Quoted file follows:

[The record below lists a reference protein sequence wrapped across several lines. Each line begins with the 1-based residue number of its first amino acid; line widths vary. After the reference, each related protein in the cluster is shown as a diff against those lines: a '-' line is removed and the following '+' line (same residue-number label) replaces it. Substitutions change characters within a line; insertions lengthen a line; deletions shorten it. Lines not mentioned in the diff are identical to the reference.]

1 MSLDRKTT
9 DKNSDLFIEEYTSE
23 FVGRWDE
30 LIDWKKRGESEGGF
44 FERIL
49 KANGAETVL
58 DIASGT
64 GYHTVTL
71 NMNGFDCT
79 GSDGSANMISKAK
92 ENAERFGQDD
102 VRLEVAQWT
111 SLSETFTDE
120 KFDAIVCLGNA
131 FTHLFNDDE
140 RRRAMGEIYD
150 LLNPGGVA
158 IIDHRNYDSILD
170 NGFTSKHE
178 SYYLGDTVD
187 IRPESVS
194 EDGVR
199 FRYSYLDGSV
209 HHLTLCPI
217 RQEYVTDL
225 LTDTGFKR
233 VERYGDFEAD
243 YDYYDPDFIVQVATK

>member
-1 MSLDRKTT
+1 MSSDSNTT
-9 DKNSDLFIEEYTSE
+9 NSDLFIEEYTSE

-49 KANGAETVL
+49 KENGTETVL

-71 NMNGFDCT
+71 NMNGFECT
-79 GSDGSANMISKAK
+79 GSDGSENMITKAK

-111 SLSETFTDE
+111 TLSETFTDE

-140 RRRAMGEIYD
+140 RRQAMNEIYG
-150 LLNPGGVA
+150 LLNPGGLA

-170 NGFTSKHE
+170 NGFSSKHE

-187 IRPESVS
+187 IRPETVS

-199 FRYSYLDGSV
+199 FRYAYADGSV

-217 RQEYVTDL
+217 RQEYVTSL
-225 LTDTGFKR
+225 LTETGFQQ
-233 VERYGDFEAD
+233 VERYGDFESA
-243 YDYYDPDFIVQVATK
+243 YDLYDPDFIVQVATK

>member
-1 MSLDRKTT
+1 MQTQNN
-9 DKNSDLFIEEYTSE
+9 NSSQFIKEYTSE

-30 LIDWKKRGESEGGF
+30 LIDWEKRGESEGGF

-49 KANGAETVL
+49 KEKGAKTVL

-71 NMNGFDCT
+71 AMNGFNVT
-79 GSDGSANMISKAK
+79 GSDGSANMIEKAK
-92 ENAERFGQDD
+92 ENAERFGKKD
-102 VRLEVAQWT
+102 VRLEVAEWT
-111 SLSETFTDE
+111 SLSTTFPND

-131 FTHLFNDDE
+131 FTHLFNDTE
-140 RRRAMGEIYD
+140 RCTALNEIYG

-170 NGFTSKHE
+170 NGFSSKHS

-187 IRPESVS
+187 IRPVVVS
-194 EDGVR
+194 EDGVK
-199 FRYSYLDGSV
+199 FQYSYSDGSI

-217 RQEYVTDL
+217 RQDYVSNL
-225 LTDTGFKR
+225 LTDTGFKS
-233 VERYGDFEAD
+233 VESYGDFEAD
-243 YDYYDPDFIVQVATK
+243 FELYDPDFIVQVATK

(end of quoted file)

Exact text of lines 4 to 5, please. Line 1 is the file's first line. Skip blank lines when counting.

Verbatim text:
23 FVGRWDE
30 LIDWKKRGESEGGF